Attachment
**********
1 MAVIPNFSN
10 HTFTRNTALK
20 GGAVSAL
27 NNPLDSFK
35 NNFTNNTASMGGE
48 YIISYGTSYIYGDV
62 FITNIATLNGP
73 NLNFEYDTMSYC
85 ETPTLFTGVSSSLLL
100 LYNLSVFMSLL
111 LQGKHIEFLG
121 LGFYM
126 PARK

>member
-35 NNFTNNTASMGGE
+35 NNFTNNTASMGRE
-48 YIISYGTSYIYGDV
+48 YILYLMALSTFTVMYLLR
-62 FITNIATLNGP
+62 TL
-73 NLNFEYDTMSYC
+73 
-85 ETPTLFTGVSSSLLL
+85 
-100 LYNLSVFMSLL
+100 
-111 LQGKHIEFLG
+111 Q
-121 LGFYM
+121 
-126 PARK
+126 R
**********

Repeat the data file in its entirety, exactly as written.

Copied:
1 MAVIPNFSN
10 HTFTRNTALK
20 GGAVSAL
27 NNPLDSFK
35 NNFTNNTASMGGE
48 YIISYGTSYIYGDV
62 FITNIATLNGP
73 NLNFEYDTMSYC
85 ETPTLFTGVSSSLLL
100 LYNLSVFMSLL
111 LQGKHIEFLG
121 LGFYM
126 PARK

>member
-35 NNFTNNTASMGGE
+35 NNFTNNTASMGRE
-48 YIISYGTSYIYGDV
+48 YILYLMALSTFTVMYLLR
-62 FITNIATLNGP
+62 TL
-73 NLNFEYDTMSYC
+73 
-85 ETPTLFTGVSSSLLL
+85 
-100 LYNLSVFMSLL
+100 
-111 LQGKHIEFLG
+111 Q
-121 LGFYM
+121 
-126 PARK
+126 R